From their website, “The mission of Lakeside School is to develop in intellectually capable young people the creative minds, healthy bodies, and ethical spirits needed to contribute wisdom, compassion, and leadership to a global society. We provide a rigorous and dynamic academic program through which effective educators lead students to take responsibility for learning.

    “We are committed to sustaining a school in which individuals representing diverse cultures and experiences instruct one another in the meaning and value of community and in the joy and importance of lifelong learning. capable young people the creative minds, healthy bodies, and ethical spirits needed to contribute wisdom, compassion, and leadership to a global society. We provide a rigorous and dynamic academic program through which effective educators lead students to take responsibility for learning.

    Sounds like a wonderful environment for learning. One in which I would like for our students. But If Common Core and standardized tests are so awesome, then why isn’t Lakeside participating in these reforms or why doesn’t Bill Gates put his kids in a school that is pushing these Reforms he loves so much?

    So as the Professor pointed out, it’s so easy for Gates and the rest of the people pushing this reform agenda to tell us what to do with our kids while they use their resources to choose differently for their kids.

  20. Folks, let’s not get bent out of shape about this. It’s just a simple tech upgrade that will be helpful for our kids: nothing more, nothing less. For her supporters to breathlessly hype and celebrate it as a glorious “equity distribution” is just plain silly.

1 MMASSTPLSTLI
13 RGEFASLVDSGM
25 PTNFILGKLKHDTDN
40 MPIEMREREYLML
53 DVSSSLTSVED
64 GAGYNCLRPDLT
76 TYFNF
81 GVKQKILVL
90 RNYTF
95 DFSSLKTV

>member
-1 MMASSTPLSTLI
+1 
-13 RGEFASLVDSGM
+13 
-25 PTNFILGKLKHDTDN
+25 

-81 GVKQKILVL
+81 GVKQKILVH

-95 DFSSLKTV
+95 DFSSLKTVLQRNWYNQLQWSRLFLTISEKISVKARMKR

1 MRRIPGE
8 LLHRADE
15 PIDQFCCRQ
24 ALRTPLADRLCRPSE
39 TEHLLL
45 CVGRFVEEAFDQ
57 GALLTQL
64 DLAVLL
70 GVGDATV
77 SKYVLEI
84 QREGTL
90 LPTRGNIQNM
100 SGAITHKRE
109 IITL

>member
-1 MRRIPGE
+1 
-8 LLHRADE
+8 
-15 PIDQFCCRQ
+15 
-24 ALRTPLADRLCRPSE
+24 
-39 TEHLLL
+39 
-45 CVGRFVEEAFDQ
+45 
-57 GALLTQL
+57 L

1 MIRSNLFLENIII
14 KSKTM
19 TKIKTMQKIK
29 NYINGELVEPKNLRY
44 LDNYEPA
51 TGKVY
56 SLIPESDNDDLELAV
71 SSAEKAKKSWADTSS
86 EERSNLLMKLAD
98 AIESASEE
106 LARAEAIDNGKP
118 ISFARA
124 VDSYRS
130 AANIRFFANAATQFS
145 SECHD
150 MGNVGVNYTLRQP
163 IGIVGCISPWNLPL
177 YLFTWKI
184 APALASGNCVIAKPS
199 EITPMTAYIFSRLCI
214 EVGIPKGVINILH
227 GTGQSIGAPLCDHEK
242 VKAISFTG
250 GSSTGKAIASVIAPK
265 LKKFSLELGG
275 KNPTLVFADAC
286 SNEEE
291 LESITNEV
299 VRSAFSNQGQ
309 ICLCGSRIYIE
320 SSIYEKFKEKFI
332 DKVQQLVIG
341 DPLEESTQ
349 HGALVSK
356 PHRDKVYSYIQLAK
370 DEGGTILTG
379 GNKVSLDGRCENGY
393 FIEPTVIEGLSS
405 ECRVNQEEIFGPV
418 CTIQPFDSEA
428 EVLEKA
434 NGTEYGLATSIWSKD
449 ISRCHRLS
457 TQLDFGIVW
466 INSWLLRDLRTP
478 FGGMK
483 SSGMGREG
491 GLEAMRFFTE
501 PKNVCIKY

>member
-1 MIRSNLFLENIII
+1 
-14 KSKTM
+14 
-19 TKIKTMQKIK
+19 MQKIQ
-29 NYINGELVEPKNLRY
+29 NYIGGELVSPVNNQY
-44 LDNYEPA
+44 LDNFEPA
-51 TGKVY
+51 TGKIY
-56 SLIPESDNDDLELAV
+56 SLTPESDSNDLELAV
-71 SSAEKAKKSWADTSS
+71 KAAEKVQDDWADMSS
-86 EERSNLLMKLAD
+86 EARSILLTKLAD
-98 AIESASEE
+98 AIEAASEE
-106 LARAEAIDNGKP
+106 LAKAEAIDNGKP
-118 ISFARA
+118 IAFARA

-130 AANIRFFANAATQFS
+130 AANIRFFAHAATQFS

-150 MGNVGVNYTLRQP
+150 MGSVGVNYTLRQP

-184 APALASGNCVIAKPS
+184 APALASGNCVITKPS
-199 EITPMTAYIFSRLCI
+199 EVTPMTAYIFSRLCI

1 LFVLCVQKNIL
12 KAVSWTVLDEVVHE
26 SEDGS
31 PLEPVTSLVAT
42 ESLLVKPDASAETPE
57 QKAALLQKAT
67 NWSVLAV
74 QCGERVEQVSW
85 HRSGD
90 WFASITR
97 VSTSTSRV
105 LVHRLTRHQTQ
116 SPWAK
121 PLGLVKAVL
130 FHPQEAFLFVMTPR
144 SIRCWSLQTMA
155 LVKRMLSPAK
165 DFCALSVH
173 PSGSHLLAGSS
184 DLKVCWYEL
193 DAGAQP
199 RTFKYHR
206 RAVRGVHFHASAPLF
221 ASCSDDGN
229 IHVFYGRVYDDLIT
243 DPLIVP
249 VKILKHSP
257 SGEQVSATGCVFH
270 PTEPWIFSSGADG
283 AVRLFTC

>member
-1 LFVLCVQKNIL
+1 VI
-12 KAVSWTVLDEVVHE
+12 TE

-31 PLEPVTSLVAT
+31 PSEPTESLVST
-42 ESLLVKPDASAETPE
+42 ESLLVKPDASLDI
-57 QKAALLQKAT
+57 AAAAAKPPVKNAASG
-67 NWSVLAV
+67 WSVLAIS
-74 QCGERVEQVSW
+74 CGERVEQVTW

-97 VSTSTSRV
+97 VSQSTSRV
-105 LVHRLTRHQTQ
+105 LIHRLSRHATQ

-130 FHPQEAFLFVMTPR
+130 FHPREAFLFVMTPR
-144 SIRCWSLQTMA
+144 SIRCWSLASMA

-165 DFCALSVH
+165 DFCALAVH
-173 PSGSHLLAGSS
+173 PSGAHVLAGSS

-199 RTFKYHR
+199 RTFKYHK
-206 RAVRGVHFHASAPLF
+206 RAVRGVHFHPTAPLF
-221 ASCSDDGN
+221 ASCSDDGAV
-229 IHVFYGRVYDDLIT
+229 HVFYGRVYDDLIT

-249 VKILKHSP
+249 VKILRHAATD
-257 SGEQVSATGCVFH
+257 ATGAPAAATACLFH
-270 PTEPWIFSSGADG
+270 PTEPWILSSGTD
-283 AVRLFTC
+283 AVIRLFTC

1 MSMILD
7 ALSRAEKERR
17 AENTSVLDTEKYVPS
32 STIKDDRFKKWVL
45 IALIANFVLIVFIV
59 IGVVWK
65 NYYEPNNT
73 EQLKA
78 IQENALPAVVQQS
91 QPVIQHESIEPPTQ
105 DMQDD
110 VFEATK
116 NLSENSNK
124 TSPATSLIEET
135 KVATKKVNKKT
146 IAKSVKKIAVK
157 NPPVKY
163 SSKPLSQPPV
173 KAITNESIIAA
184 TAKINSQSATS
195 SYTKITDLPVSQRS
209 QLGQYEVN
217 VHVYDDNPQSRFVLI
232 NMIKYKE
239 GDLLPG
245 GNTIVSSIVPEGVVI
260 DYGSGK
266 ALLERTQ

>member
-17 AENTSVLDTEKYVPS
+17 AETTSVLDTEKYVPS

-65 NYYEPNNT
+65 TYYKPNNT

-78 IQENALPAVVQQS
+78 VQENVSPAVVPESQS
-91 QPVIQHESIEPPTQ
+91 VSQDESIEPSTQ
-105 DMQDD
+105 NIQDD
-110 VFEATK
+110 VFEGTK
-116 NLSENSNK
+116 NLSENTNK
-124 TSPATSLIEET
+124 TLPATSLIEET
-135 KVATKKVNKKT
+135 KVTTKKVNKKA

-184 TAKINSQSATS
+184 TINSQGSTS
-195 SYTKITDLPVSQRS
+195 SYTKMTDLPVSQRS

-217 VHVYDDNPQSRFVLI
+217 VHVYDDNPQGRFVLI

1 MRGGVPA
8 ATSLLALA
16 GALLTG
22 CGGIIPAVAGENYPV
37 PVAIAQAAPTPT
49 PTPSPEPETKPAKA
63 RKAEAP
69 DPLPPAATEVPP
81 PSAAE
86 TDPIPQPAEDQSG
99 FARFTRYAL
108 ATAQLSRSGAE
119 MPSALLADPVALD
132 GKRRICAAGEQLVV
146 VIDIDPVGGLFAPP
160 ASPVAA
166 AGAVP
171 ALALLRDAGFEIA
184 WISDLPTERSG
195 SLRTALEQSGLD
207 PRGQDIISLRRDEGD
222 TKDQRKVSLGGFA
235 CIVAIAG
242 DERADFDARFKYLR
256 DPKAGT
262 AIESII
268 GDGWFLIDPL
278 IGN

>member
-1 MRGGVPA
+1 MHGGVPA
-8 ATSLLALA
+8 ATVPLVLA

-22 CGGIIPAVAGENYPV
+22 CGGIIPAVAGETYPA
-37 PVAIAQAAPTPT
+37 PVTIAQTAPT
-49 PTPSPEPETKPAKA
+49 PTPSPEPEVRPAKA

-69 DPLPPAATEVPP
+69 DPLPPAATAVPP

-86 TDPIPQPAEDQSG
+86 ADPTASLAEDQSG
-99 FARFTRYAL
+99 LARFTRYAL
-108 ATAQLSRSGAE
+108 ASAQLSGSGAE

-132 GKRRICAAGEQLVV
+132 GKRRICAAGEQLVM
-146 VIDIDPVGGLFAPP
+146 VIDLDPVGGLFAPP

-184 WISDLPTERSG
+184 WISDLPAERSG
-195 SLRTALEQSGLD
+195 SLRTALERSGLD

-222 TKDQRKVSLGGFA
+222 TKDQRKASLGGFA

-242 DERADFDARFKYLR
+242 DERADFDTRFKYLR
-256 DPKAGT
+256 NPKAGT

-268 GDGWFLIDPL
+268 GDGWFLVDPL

To laud this “achievement” (and the broadcasting of live BOE meetings on the Montclair cable channel) as visionary successes – while conveniently overlooking two years of MacCormack’s expensive, inept, and enraging failures that she’s foisted upon parents, students, and teachers – is delusional.

    If any of MacCormack’s supporters tried to present the completion of these pedestrian tasks as groundbreaking triumphs at their places of work, they’d be laughed out of the office.

  21. I just saw the news that Board meetings will be streamed and broadcast on TV34. We are not tech renaissance but MacCormack does deserve credit for moving the district forward. Hopefully we’ll see more genuinely positive news like this over the coming school year.

  22. And thus, the completion of the pedestrian task is portrayed not as a “groundbreaking triumph” but the more modest “genuinely positive news” where “MacCormack deserves credit for moving the district forward”.

    marty, if you’re not in PR you’ve missed your calling.

  23. I know that “equity” relating to technology is right of our the pro Common Core lexicon (Joel Klein is all over it – https://tv.yahoo.com/video/amplify-ceo-joel-klein-giving-181332814-cbs.html), but seriously: what does it even mean? Does Klein know? Does Deutsch know? Could MacCormack even explain it?

    Bottom line: the district is getting new equipment and improving Wifi access for students. Very nice. But let’s not wax poetic and get all dewy eyed about it, because the motivation behind the move is the PARCC, pure and simple.